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Sunday Storm Update: 777,000 Customers Without Power, Prospect Woman Killed

by Staff Report | Aug 28, 2011 8:31am
(2) Comments | Commenting has expired
Posted to: Town News

Douglas Healey photo

Fairfield fireighters inspect a collapsed garage Sunday on Fairfield Beach Road after high tide and Hurricane Irene.

(Updated 8:50 p.m.) While the death toll from Tropical Storm Irene remains at one, at least three people have gone missing, more than half the state is without power, and at least three homes were destroyed, Gov. Dannel P. Malloy said Sunday evening.

—Check out more storm photos from Douglas Healey here

Two of the men Malloy mentioned were in a canoe that flipped in the Forestville section of Bristol and National Guard troops are searching for at least one of them, according to WFSB. Malloy said there’s another report of someone traveling a river in a tube.

“We have three citizens who are missing who went out in water conditions they should have never gone out in. I pray and hope their lives have not been lost, but it’s the kind of examples of behaviors we have to urge our citizens not to be engaged in,“ Malloy said. There’s no reason to be out in the water in a canoe or a tube or anything else.“

More than 777,000 customers are without power in the state and it could take up to a week to restore power to some customers. 

Connecticut Light and Power crews will be responding to priority calls and cutting the power to downed lines to make areas safe, Jeff Butler, CL&P president and chief operating officer said Sunday in a statement. Restoring power to critical customers such as hospitals, police and fire departments will be a top priority.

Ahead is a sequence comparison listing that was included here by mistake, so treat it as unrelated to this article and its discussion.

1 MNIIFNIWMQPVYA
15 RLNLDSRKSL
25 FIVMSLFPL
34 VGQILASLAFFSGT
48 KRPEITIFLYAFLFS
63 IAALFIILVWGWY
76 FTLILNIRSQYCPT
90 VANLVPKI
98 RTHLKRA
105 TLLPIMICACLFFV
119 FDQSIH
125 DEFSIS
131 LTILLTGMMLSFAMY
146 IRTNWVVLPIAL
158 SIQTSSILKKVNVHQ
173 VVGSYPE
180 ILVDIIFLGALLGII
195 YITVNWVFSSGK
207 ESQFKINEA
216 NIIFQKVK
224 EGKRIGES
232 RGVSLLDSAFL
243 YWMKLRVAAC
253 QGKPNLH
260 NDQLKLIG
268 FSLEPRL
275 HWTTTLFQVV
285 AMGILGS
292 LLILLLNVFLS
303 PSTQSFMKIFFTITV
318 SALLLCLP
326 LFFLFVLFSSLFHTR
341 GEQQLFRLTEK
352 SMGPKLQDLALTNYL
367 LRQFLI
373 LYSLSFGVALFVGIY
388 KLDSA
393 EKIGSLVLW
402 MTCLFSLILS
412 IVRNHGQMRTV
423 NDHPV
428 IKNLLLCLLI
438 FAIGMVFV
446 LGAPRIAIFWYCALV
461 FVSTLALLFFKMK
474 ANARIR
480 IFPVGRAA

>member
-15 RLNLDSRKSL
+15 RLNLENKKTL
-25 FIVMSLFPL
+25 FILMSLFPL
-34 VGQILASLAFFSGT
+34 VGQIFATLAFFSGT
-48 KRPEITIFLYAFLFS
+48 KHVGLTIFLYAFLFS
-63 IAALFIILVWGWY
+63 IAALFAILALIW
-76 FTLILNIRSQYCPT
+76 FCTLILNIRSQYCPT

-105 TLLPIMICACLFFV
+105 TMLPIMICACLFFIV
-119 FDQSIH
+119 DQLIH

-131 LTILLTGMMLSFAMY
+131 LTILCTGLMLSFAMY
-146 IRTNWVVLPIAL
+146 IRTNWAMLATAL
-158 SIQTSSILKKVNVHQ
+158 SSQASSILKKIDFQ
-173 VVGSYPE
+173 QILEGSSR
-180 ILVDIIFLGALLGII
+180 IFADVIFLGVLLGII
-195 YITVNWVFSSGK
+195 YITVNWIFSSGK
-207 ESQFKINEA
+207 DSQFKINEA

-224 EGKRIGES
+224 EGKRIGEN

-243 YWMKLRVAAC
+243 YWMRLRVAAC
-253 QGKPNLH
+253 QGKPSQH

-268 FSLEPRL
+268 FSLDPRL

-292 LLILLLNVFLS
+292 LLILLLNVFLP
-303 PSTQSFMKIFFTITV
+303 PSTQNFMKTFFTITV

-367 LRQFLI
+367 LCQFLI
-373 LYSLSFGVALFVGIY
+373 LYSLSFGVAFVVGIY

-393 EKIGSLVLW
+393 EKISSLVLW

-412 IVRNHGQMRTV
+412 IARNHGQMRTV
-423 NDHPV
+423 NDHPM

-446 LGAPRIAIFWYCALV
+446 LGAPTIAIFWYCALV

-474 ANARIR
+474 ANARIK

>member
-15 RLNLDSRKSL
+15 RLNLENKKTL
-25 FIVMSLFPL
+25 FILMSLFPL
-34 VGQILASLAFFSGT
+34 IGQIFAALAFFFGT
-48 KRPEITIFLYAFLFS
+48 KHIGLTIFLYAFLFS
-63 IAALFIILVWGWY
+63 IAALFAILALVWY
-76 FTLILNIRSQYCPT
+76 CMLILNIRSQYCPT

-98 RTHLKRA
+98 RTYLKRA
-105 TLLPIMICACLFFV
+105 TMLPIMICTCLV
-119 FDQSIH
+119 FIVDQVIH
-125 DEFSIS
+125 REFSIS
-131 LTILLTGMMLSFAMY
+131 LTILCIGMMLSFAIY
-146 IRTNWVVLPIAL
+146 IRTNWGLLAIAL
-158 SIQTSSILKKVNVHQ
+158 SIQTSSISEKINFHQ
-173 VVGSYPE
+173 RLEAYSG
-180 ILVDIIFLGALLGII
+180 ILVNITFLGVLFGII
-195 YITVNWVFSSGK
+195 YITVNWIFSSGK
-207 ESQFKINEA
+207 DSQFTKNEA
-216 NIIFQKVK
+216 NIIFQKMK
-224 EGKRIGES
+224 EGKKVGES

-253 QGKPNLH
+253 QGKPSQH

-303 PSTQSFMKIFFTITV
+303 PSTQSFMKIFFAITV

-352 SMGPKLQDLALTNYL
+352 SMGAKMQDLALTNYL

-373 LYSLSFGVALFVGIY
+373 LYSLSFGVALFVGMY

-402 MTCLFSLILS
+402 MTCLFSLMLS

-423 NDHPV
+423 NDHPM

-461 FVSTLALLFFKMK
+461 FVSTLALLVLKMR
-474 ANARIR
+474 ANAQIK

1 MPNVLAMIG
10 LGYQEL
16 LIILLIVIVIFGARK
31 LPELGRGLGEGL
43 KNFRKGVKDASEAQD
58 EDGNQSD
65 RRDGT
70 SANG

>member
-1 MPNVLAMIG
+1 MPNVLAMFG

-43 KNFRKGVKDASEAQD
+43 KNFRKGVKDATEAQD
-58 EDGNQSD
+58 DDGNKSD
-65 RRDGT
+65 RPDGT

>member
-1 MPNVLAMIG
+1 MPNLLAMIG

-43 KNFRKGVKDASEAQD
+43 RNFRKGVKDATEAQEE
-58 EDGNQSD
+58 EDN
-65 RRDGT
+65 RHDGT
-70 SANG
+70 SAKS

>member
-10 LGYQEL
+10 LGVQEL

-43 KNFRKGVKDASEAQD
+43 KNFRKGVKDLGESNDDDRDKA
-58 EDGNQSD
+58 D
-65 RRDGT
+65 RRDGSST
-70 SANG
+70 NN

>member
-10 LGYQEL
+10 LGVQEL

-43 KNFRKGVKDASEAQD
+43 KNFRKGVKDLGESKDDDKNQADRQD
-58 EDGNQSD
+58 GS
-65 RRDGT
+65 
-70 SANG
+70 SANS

“The damage from this storm was unprecedented and the restoration process may take a week or longer in some areas,” Butler said. “We ask for and appreciate the understanding and patience of our customers during this difficult process.”

Power lines have come down all over the state and 1,100 guardsmen have been deployed.

But most state office buildings have power so state employees will be expected to report to work Monday at 10 a.m.

And travel conditions will likely be difficult for some parts of the state particularly hard hit by the storm.

Malloy and Lt. Gov. Nancy Wyman toured East Haven, West Haven, Branford, and parts of New Haven Sunday.

Rep. Stephen Dargan, D-West Haven, said his community was hit hard from the storm and it wasn’t so much the winds as it was the storm surge, which came at high tide.

He said there’s water all around the streets and homes. He estimated the damage was going to be in the millions.

In East Haven three houses were destroyed and pulled out to sea, Malloy said. Other houses on beach received structural damage, such as porches tearing away from homes. He said he was told one or two entire fronts of home were torn off, leaving them looking like dollhouses.

And some communities like Bridgeport and New Canaan have issued curfews for their residents.

Insurance Commissioner Thomas Leonardi said his agency has licensed an additional 2,000 insurance adjusters bringing the total in the state up to 5,000.

He urged residents to photograph and document the damage to their homes and make repairs necessary to keep themselves safe.

He said there are many down trees damaging cars and home, and those are generally covered by a homeowners insurance policy. Damage to a lawn from downed trees is typically not covered.

CT Transit will be back on schedule Monday. New Haven will begin normal operations at 7 a.m. Schedules for CT Transit buses in Stamford, Hartford, and Waterbury will resume service at their normal times on Monday.

Malloy said there’s no official word from New York state, but his experts are telling him the Tappan Zee bridge will likely to be closed for the next few days making travel for people in the southwestern portion of the state difficult.

State parks, beaches, and campgrounds will also be closed at least through Monday so the Department of Energy and Environmental Protection can assess the damage.

Malloy warned at a noon press conference that gusts of up to 60 mph are a possibility this afternoon as another storm from the west meets Irene as she heads north.

A truck ban was lifted as of 10:45 a.m. and the Wilbur Cross and Merritt Parkway was reopened, “but if you’re foolish enough to go on there don’t blame me for the delays you’re going to experience,” Malloy said.